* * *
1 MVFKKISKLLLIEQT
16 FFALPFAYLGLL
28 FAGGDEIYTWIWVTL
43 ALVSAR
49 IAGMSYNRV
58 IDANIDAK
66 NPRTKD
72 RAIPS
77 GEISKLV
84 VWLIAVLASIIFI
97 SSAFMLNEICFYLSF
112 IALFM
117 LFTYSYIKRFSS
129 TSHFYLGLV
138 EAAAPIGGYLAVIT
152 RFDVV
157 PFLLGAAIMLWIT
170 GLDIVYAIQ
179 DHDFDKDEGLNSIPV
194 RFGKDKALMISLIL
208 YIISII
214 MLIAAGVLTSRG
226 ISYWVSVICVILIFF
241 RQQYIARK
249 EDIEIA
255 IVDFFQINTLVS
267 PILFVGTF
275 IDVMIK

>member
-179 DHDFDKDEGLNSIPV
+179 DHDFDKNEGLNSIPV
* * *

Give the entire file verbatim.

1 MVFKKISKLLLIEQT
16 FFALPFAYLGLL
28 FAGGDEIYTWIWVTL
43 ALVSAR
49 IAGMSYNRV
58 IDANIDAK
66 NPRTKD
72 RAIPS
77 GEISKLV
84 VWLIAVLASIIFI
97 SSAFMLNEICFYLSF
112 IALFM
117 LFTYSYIKRFSS
129 TSHFYLGLV
138 EAAAPIGGYLAVIT
152 RFDVV
157 PFLLGAAIMLWIT
170 GLDIVYAIQ
179 DHDFDKDEGLNSIPV
194 RFGKDKALMISLIL
208 YIISII
214 MLIAAGVLTSRG
226 ISYWVSVICVILIFF
241 RQQYIARK
249 EDIEIA
255 IVDFFQINTLVS
267 PILFVGTF
275 IDVMIK

>member
-179 DHDFDKDEGLNSIPV
+179 DHDFDKNEGLNSIPV